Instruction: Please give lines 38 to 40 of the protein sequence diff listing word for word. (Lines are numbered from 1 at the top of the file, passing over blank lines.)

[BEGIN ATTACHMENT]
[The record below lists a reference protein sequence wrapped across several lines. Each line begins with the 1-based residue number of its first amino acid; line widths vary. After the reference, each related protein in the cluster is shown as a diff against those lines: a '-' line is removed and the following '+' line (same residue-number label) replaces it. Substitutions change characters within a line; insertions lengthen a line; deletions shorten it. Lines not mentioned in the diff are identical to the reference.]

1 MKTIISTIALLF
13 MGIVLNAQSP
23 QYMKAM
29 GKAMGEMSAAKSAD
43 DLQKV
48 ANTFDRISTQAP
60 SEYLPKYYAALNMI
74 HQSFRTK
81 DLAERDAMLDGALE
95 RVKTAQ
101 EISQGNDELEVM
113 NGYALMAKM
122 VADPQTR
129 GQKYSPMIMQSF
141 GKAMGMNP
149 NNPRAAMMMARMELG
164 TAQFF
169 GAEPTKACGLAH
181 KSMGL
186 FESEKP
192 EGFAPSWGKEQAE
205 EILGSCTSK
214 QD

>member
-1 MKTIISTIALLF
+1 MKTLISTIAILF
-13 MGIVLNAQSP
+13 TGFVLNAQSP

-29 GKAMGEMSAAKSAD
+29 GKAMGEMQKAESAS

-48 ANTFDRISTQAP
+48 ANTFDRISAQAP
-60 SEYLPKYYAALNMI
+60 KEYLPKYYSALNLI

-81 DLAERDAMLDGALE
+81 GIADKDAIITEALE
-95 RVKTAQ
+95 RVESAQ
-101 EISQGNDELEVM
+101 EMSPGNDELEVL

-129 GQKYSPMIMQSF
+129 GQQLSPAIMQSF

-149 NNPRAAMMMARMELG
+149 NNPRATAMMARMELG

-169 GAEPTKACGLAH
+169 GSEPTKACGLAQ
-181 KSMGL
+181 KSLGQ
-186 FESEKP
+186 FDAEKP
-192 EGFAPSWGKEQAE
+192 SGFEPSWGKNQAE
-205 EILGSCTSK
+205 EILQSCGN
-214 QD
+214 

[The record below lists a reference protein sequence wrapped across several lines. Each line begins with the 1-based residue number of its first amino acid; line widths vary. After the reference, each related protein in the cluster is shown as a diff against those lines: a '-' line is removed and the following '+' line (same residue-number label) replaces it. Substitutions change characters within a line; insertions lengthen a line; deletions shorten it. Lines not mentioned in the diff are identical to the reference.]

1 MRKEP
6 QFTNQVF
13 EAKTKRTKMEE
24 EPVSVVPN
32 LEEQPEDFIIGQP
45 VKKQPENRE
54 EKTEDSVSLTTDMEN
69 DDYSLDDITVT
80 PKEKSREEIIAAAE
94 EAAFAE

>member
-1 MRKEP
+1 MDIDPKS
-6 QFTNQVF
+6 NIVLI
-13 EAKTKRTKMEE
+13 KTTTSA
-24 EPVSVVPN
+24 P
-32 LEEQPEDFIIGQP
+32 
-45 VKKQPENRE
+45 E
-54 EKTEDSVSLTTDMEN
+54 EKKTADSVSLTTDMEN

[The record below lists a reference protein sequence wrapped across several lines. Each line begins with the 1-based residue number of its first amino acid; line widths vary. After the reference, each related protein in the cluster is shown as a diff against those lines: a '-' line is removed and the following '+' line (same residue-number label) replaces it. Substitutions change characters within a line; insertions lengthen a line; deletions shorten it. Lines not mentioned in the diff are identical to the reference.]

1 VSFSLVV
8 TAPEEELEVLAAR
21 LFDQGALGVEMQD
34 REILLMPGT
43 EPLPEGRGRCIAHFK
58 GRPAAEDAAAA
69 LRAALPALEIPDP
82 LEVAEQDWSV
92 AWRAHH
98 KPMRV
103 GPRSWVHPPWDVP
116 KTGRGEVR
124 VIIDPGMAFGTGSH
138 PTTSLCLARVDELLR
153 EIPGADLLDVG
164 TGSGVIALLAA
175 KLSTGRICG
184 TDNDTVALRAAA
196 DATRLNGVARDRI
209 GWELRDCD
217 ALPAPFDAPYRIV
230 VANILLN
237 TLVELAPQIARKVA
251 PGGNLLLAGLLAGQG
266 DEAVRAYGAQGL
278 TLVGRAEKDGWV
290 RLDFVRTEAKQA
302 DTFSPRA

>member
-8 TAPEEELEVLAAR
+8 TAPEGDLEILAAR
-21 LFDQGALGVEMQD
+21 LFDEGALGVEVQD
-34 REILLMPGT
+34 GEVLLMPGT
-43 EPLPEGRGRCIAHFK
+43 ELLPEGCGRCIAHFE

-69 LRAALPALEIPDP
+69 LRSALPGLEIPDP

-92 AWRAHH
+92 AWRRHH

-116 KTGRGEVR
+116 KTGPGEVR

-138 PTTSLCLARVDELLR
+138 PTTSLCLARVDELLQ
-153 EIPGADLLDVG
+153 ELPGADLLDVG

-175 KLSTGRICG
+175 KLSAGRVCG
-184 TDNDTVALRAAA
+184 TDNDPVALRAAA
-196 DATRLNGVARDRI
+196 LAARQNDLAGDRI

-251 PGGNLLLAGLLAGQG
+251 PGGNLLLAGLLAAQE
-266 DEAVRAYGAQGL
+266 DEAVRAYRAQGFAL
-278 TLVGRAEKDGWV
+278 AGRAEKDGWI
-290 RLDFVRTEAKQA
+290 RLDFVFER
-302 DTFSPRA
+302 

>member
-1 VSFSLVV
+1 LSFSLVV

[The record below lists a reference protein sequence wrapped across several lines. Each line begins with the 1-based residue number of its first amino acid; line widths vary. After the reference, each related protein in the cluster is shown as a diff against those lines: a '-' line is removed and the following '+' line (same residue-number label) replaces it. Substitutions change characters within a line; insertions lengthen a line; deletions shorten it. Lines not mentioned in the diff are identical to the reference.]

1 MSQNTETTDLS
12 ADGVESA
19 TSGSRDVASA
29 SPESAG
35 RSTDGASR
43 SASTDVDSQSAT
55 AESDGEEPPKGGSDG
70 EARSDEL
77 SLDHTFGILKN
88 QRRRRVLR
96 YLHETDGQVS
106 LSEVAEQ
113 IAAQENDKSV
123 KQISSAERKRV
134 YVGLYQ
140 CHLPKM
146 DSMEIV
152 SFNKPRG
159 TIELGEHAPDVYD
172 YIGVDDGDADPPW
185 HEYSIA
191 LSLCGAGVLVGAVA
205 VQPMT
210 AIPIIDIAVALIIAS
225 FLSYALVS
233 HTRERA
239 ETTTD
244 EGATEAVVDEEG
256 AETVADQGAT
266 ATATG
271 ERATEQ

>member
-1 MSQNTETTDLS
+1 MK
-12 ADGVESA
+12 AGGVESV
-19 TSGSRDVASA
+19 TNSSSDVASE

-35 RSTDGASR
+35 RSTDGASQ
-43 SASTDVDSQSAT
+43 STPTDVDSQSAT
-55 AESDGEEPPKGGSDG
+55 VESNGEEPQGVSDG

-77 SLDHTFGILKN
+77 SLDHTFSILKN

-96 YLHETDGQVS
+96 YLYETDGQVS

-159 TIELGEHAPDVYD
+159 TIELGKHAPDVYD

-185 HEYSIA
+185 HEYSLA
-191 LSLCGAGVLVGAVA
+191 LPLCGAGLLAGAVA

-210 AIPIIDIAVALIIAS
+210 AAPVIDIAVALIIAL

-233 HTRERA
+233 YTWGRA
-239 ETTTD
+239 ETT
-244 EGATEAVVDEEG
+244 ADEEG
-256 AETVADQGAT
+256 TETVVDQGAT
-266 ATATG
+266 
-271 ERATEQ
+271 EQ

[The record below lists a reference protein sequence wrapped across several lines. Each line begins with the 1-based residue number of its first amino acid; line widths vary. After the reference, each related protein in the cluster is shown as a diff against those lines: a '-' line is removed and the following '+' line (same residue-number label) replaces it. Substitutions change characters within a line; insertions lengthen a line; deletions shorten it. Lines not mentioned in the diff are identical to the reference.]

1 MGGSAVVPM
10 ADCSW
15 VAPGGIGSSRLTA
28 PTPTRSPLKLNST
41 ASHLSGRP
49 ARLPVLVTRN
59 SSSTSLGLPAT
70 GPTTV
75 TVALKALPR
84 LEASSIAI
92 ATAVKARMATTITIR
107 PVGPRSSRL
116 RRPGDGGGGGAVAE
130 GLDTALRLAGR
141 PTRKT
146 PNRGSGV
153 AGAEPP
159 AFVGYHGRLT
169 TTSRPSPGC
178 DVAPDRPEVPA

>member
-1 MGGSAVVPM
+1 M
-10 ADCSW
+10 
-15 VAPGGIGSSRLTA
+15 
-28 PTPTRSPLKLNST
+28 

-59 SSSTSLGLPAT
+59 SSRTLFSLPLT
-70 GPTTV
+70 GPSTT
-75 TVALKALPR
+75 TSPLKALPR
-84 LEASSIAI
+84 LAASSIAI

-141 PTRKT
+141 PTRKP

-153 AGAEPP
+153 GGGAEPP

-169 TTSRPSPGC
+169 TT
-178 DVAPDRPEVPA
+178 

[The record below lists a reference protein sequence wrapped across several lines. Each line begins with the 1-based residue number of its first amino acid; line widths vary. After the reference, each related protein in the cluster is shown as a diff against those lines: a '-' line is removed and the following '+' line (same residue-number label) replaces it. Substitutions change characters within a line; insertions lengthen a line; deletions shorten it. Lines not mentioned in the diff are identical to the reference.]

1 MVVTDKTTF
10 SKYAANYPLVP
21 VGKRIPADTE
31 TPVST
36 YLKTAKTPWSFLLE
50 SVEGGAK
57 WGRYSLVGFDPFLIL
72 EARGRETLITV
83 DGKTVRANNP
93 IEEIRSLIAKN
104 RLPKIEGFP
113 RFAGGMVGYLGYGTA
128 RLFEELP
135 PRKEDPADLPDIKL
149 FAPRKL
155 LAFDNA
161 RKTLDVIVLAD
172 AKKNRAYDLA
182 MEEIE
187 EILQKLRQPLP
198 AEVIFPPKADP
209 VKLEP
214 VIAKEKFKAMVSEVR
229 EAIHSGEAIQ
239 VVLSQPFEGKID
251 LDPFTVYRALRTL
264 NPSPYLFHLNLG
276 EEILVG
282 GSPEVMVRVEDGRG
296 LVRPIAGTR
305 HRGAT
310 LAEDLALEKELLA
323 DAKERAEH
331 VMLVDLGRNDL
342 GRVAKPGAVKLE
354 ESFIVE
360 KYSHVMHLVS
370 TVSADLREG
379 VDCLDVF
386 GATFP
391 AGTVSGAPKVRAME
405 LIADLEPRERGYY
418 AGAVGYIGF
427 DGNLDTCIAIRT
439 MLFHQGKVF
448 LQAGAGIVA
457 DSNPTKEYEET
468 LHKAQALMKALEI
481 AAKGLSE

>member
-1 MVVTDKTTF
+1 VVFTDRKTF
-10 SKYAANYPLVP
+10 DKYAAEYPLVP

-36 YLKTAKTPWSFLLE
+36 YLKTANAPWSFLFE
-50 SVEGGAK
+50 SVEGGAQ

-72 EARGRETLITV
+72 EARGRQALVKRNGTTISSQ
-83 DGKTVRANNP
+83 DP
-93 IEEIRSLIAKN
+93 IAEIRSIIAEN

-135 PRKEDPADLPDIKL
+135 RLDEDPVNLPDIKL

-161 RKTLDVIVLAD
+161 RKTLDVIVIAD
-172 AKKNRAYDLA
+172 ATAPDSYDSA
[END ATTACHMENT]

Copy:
-95 RVKTAQ
+95 RVESAQ
-101 EISQGNDELEVM